State laws regarding recording of calls vary, but a recent decision by a Federal Judge in California may set a precedent that will benefit collectors in other states, as well. (See 8/11/14 article on InsideARM.)
California actually has two provisions that apply in their Invasion of Privacy Statute, California Penal Code Sections 632 and 632.7. A heavy fine of up to $2500 for the first offence and up to $10,000 can be imposed on those found in violation of either statute, plus potential jail or prison time if the statute is not strictly followed. Additionally, Penal Code section 637.2 provides that any person who has been injured by a violation of the Privacy Act may bring a civil action against each person who committed the violation, and may recover damages for each violation in an amount equal to the greater of $5,000 or three times the amount of the actual damages sustained by the injured person
Why calls are recorded
Collection agencies and law firms record calls for a variety of reasons. One is simply for training purposes. The collector and the supervisor can listen to the recording together and talk about how performance quality and results could be enhanced. Another reason is to have proof of what was said, in case there is a claim of a violation of the FDCPA or relevant state or local law, or a dispute over what was said by either party.
On the one hand, recording can reduce liability, but on the other hand, if state recording laws aren’t strictly adhered to, liability of a different sort kicks in. California’s recording statute, which requires a person to obtain consent from all parties to a call before recording, imposes civil liability of $5,000 for each call recorded without prior permission. This has led to not only individual claims, but also to class action suits that can possibly cost agencies millions of dollars.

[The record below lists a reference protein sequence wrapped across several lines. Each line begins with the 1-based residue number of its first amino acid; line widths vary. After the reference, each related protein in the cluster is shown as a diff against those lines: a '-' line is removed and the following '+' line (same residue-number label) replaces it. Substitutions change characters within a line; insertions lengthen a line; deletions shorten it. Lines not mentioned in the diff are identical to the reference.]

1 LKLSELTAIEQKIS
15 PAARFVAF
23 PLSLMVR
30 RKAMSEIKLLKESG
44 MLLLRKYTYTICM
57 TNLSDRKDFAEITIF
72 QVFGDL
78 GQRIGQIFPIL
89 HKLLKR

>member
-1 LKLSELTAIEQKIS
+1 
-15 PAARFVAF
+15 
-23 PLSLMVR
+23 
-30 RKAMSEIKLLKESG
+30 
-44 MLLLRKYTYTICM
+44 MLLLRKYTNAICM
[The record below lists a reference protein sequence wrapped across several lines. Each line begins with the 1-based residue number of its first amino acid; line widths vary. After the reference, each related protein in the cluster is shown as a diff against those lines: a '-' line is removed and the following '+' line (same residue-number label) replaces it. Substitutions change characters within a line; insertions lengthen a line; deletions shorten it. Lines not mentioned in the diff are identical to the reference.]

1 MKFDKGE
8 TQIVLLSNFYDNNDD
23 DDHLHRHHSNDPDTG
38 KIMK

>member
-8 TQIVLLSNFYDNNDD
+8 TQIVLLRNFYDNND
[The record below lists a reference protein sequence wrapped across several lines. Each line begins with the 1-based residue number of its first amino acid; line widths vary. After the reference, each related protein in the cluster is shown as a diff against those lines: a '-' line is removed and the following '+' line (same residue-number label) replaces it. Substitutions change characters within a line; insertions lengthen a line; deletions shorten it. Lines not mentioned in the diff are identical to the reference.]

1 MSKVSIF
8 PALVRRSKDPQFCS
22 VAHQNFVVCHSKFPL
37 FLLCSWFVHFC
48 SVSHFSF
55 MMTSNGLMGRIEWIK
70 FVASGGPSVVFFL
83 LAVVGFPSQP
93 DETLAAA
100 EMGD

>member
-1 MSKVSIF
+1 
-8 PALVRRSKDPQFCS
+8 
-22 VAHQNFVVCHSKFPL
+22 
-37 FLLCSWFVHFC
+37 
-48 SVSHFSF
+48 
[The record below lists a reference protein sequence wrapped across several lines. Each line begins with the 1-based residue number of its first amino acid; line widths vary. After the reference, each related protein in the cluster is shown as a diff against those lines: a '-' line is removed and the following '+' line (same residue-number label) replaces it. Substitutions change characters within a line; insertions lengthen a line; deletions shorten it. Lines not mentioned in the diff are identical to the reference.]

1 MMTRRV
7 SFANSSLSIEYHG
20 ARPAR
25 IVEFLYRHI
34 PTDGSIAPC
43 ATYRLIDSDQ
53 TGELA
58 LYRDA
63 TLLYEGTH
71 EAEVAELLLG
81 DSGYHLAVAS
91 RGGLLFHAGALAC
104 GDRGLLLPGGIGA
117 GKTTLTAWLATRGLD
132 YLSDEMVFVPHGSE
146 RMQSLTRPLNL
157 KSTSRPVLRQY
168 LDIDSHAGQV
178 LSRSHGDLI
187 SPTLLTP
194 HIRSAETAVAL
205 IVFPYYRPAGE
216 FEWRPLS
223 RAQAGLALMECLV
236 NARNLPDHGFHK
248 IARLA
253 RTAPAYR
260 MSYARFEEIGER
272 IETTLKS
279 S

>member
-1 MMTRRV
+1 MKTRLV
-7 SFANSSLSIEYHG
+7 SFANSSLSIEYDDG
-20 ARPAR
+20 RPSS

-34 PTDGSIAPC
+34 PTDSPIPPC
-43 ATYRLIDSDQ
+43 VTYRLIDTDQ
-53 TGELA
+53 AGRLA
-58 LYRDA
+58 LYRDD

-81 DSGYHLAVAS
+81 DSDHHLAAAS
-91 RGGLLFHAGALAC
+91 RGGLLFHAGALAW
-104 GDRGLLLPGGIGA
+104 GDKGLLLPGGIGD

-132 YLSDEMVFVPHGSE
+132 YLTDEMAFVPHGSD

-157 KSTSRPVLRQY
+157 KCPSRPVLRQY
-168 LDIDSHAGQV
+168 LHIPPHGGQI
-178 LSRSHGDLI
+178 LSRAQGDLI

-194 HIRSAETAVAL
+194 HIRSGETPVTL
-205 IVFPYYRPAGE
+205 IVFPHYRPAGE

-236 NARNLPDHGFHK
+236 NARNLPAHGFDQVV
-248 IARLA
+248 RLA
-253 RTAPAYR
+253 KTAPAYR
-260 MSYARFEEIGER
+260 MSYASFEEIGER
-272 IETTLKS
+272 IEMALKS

Consent to record
Consent can be obtained by a recording disclosure at the outset of the call. All of us have heard such messages when calling or being called by many types of businesses. “For training or for record keeping purposes, this call may be recorded.” Some states only require that one party knows the call is being recorded. That type of law lets the agency off the hook. However, many companies fail to make proper call-recording disclosures. A recent decision in California could put a stop to some lawsuits, and could possibly serve as a precedent in related cases in other states.
In California, improper call recording has focused on two provisions of their Invasion of Privacy Statute: Penal Code Sections 632 and 632.7. The InsideARM article states, “Section 632 prohibits a person from eavesdropping upon or recording a ‘confidential communication’ without the consent of all parties to the communication. Section 632.7 regulates communications involving a wireless telephone, such as a cell phone, and imposes liability on a person who ‘intercepts or receives and intentionally records’ a communication without the consent of all parties to the communication. Significantly, Section 632.7 does not require the recorded communication to be confidential before liability may be imposed.”